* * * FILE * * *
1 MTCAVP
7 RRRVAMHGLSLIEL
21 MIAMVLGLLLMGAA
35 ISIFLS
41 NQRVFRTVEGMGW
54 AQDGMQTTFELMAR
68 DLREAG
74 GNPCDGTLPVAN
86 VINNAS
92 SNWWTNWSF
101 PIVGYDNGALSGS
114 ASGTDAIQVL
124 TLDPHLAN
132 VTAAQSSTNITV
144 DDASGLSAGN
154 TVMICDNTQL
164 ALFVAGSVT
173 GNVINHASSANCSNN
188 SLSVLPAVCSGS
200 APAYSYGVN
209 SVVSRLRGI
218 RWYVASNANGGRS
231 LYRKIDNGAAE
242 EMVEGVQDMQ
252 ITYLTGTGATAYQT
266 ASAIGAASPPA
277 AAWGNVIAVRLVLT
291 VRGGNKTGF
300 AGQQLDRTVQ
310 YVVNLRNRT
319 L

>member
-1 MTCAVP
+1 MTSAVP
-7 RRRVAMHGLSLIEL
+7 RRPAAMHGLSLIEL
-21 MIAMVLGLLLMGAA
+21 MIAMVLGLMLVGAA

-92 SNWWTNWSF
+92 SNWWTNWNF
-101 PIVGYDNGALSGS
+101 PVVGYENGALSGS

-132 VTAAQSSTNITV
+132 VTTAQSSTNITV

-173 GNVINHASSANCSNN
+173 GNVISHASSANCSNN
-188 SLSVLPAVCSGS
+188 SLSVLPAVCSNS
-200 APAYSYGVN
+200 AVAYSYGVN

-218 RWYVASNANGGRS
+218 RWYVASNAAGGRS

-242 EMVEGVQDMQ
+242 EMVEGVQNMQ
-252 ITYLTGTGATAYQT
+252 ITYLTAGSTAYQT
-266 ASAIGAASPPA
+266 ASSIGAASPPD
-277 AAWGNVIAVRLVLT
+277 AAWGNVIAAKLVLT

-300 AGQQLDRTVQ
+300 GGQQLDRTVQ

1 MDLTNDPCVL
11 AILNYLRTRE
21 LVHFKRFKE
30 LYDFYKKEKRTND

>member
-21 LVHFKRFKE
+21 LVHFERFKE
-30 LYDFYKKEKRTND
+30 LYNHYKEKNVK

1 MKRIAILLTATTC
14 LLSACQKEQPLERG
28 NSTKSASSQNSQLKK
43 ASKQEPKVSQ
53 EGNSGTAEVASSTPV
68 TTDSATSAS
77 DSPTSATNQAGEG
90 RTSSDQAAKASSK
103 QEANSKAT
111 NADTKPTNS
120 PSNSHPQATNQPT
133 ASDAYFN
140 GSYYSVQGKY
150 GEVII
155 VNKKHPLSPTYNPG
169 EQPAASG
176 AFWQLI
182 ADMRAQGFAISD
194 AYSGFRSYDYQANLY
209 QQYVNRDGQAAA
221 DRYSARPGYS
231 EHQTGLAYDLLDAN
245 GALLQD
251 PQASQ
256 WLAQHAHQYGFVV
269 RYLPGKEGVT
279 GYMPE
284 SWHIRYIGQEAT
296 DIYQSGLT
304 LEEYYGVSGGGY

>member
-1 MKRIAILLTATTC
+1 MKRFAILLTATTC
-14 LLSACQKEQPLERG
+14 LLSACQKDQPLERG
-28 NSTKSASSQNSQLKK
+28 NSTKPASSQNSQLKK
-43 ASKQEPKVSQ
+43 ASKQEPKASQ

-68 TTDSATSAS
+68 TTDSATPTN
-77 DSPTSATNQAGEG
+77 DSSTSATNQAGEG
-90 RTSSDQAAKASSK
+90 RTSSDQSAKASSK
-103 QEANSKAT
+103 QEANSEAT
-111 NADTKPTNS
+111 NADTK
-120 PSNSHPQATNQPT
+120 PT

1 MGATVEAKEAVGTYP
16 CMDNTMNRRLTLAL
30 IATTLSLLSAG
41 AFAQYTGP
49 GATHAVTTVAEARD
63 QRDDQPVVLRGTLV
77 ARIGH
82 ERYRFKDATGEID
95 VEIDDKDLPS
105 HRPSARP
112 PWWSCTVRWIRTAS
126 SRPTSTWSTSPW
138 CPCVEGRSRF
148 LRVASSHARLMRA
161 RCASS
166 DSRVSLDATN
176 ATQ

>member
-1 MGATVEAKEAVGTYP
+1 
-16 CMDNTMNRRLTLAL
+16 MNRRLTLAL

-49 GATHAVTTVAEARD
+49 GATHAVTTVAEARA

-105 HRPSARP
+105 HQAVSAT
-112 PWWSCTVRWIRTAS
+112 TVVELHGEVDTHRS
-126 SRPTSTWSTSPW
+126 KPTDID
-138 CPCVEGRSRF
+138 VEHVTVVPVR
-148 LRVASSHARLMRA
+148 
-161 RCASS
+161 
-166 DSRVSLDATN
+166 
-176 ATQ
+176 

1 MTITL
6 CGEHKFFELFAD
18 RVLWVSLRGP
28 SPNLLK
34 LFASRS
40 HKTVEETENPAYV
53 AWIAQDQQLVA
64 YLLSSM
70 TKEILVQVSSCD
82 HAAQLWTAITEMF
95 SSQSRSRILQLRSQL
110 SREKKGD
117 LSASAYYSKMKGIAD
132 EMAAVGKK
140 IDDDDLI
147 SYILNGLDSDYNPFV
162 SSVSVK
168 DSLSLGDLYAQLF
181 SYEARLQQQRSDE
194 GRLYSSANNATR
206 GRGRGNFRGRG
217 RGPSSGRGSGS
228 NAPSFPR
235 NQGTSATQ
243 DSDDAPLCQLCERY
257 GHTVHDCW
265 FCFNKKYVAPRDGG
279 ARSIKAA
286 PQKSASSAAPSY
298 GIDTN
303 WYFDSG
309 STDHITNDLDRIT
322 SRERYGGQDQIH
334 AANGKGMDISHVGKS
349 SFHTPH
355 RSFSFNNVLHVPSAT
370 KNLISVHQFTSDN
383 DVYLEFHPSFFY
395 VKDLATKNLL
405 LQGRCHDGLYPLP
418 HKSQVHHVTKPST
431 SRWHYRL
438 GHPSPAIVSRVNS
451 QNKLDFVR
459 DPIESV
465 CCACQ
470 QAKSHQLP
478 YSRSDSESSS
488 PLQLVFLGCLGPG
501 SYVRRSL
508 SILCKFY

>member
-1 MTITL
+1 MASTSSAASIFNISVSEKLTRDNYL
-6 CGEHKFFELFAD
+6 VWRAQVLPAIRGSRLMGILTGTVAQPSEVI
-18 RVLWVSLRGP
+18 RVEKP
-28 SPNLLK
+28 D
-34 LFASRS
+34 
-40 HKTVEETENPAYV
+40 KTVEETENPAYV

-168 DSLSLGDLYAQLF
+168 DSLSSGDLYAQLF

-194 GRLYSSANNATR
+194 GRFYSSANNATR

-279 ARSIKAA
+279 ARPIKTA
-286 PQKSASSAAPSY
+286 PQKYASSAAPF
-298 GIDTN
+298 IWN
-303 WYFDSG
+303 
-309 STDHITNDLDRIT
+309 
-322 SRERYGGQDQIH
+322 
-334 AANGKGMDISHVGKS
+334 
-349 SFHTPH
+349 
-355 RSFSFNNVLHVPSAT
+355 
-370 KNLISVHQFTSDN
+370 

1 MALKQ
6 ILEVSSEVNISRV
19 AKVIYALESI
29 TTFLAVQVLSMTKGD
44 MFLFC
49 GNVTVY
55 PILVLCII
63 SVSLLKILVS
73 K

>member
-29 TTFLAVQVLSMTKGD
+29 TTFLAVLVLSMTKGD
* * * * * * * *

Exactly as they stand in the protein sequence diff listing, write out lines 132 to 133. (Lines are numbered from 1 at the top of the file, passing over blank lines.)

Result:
105 HRPSARP
112 PWWSCTVRWIRTAS